By Rachel Paling
Over the past eight years I have been training language teachers worldwide to become Neurolanguage Coaches®, bringing neuroscience or knowledge about the brain as well as coaching into the language learning process. As this is a relatively new concept, I often get teachers who are very skeptical, and in fact, one recently asked me
“Well, what is the reason for talking about the brain, we never did it before?” and my answer was “Surely, it’s time that we did?
In my own personal experience and at my mature age in life, I strongly feel that if I had understood more about my own brain as a child, as a teenager, as a young adult and throughout the last 20 years, I do think I would have been able to understand myself better and maybe even achieve differently and perhaps even more than I have to date.
In addition, as a teacher starting to teach English at the tender age of 17, many many years ago, I do think knowing about the brain would have greatly helped me to understand my learners more.
I have one memory of a lady in Germany some 15 years ago, who burst into tears as soon as I walked into the session. I remember at the time that my only options were empathy and sympathy and we got nowhere. With the knowledge I now have, I would talk to her about the brain in general, and how her brain obviously perceived learning English as a threat. I would explain to her about the fight or flight reaction or even freeze and then we would work out strategies together to propel her brain out of this state and into a calmer “perfect learning state” as I call it.
Understanding the limbic brain is key for any of us, as when we go into a fight, flight or freeze state. The resources needed for the “learning areas” of the brain (the rational and analytical pre-frontal cortex , the memory master – the hippocampus) become limited, hence the feeling of blockage, panic, nervousness and even physical reactions like shaking, stuttering or even feeling faint.
Today, neuroscience is providing us with so much evidence that I now believe that it is vital for ALL educators and especially language trainers, teachers or coaches, to recognise the role played by the brain in language learning and to understand how we can use neuroscience to improve language learning.
When I am teaching, I try to be aware of and understand emotional triggers and how these can devastate the learning process. I have to really ensure that:
- I personally am not doing anything during the learning process that could trigger a fight or flight reaction
- the circumstances of the learning process are not triggering the fight or flight
- my learner him/herself is not triggered into fight or flight by something from the past.
- Secondly, I have to understand how to make the process more learner-centric and design the course or lesson specifically to my learner, because now we know that no two brains are the same. Ironically, I heard this summer that in the USA, they are now working on “brain prints” like fingerprints or iris reading; our brains have a unique print that distinguishes us one from another.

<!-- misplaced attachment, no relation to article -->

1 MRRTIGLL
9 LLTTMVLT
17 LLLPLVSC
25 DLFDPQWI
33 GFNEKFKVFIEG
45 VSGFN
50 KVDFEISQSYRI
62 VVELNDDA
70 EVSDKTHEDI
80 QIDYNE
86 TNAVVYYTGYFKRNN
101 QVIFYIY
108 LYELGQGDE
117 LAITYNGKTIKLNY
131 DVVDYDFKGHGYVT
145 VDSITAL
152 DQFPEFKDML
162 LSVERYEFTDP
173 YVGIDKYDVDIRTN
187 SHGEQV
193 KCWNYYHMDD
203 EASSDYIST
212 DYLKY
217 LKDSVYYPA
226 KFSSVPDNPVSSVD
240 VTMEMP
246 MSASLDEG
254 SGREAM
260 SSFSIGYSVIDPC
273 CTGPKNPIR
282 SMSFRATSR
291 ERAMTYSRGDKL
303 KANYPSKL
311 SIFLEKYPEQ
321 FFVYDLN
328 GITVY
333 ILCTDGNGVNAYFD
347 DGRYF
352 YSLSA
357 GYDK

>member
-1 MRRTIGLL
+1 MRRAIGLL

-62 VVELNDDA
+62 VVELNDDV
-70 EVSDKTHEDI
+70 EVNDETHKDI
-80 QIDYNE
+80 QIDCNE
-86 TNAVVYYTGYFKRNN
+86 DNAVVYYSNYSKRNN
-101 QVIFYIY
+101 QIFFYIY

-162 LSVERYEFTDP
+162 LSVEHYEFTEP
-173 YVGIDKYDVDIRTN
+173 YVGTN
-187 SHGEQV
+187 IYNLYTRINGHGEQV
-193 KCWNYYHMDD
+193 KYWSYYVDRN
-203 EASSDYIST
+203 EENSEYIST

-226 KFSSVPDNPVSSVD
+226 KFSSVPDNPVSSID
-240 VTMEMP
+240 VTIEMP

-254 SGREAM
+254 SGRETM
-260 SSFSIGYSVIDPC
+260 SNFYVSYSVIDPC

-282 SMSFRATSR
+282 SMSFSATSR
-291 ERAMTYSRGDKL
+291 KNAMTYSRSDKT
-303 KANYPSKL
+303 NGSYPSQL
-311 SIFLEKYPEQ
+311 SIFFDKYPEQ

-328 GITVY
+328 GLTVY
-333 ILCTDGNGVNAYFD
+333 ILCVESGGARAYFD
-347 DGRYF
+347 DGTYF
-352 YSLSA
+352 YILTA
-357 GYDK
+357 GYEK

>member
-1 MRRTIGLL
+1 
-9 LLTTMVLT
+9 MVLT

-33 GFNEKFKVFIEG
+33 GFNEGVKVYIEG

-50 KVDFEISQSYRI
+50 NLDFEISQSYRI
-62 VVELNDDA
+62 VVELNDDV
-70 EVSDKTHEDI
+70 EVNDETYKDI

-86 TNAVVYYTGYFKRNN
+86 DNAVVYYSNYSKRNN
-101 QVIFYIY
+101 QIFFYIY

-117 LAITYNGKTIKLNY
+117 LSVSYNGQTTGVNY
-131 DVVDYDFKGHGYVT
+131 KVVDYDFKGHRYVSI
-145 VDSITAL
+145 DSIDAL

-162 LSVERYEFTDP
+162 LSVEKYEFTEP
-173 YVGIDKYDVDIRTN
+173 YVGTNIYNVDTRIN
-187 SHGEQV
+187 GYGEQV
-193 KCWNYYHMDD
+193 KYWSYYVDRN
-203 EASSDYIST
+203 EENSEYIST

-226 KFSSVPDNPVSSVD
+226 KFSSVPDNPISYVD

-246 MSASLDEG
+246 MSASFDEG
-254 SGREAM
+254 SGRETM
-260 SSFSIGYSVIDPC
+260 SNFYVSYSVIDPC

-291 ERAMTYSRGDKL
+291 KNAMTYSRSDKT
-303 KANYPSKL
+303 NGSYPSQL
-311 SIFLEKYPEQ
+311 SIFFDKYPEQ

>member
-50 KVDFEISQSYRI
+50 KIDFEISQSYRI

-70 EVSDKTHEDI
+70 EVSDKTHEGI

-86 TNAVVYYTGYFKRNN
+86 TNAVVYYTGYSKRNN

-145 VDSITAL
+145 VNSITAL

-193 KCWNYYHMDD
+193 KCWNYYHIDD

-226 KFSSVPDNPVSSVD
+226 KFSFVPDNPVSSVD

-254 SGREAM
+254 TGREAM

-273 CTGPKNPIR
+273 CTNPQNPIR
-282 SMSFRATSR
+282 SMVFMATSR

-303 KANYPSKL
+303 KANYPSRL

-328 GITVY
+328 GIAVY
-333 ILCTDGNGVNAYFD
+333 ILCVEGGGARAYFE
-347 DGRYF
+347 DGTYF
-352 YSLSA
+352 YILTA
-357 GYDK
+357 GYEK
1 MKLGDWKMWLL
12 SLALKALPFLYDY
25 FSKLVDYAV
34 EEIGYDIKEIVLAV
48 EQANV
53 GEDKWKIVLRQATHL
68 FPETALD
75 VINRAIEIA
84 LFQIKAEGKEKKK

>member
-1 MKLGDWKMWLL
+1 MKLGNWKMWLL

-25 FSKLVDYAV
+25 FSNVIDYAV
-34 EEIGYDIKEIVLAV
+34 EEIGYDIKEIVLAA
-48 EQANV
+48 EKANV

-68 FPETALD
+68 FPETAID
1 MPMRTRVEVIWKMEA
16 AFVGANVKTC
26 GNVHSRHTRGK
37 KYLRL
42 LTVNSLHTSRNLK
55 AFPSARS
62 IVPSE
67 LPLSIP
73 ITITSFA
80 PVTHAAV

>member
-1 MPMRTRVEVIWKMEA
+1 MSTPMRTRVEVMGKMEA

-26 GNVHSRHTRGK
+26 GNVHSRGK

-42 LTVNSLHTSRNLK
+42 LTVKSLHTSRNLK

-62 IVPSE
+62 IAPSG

So, every learner sitting in front of us will have a unique brain. That means we have to understand how that person learns, and actually, how we can assist that learner to learn in the most effective, fast and efficient way.
- Thirdly, we need to understand how to bring insights to our learners, that is “instant learning moments”. Those AHA moments where we understand how the conscious and the subconscious brain interact and how learning goes from short term to long term.
- Fourthly, we have to know how to provoke constant brain connections with language and trigger L1 and L2 language connections, as we have the scientific proof that this is how the brain learns languages.
Fifthly, we have to really take onboard the statement from science that says “the person doing it learns it” and get our learners to do more of the work actively and we have to stop doing it for them. This also encourages ownership and responsibility for the learning process by the learner.
- Finally, as educators we have to know how to talk about the brain and discuss what is happening with our learner in very simple terms. We are not professing to be neuroscientists, we simply want to comprehend how we can enhance the learning process for each and every learner and understand what they are going through and what can be done to asist them to achieve their learning goals.
One of the greatest eye-openers for me, has been to understand how teachers can positively affect learners but also how teachers can negatively impact learners and in these cases often that negative imprint stays with the learner throughout their whole life.
I believe that all educators, whether trainers, teachers, coaches, educators and neurolanguage coaches, want our learners to have an extremely positive experience that they will never forget and in addition an experience which guarantees effective, efficient and fast learning.
Rachel has agreed to write more articles on the brain and neuro language coaching. Her next article will be in the January issue.